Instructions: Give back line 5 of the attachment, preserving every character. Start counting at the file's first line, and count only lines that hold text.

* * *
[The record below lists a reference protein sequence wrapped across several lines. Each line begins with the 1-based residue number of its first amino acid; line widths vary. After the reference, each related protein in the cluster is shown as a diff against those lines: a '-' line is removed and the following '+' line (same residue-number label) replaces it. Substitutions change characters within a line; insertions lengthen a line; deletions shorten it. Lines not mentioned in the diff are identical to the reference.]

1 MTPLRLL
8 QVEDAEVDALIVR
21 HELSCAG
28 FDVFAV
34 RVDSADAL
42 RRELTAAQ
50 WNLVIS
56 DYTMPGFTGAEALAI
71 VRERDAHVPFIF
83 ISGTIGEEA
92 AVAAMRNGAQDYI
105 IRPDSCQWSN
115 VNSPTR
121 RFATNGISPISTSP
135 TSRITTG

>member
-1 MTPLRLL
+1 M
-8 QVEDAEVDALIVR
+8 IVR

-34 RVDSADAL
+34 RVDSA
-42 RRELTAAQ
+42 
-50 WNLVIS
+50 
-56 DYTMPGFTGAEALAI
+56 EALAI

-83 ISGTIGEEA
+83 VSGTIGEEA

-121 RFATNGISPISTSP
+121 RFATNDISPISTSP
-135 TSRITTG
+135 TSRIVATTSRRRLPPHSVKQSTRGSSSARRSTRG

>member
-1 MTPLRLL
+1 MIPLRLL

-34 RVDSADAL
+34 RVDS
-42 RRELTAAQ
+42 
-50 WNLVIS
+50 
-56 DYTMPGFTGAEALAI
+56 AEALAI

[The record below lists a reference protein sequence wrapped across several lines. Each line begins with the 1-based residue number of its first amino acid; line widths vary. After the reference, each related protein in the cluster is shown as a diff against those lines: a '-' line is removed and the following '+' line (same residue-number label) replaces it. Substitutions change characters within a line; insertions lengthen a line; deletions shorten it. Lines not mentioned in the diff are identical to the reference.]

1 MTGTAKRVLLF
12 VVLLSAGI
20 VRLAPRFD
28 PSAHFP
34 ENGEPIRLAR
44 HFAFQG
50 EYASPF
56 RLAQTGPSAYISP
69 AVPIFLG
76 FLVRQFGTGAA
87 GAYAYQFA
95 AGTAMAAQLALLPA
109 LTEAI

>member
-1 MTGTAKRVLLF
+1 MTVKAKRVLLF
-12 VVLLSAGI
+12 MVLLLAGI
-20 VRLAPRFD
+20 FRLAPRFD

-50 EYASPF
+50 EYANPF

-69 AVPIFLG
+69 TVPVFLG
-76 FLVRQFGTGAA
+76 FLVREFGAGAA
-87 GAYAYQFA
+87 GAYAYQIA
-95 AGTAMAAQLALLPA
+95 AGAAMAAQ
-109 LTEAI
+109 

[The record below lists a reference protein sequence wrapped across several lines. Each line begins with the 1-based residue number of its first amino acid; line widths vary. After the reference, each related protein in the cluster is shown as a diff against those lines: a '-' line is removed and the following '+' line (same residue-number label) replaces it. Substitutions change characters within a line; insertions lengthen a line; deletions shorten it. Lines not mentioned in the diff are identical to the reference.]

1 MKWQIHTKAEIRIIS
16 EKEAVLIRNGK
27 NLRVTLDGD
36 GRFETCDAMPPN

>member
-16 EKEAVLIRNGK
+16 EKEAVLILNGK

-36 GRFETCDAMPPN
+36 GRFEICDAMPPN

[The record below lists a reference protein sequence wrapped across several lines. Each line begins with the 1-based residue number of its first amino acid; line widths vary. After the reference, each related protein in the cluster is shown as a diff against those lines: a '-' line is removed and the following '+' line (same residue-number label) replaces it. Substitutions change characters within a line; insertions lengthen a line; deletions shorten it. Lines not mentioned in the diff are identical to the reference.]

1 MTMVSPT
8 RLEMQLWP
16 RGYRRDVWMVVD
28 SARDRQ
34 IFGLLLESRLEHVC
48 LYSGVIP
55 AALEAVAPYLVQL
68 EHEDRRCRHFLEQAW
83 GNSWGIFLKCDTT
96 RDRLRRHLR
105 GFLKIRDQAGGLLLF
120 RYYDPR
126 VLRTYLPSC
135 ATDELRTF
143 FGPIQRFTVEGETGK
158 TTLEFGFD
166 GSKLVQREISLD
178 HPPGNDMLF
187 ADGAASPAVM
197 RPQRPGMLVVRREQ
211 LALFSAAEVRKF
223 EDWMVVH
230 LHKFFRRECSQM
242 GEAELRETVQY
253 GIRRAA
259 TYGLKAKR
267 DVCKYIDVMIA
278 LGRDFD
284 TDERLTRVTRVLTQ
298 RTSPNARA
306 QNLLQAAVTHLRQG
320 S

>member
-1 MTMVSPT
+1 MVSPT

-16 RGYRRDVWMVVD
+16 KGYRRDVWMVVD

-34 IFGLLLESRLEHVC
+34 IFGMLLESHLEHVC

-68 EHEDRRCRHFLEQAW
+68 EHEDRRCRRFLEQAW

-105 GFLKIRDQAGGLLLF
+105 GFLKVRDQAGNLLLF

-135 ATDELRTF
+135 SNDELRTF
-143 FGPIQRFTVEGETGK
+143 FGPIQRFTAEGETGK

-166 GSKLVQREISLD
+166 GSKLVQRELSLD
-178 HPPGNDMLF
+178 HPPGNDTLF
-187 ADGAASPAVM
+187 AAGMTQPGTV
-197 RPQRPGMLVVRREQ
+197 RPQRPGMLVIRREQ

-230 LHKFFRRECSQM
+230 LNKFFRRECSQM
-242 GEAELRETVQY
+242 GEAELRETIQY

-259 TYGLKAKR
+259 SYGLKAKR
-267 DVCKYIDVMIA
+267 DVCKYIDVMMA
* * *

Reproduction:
28 FDVFAV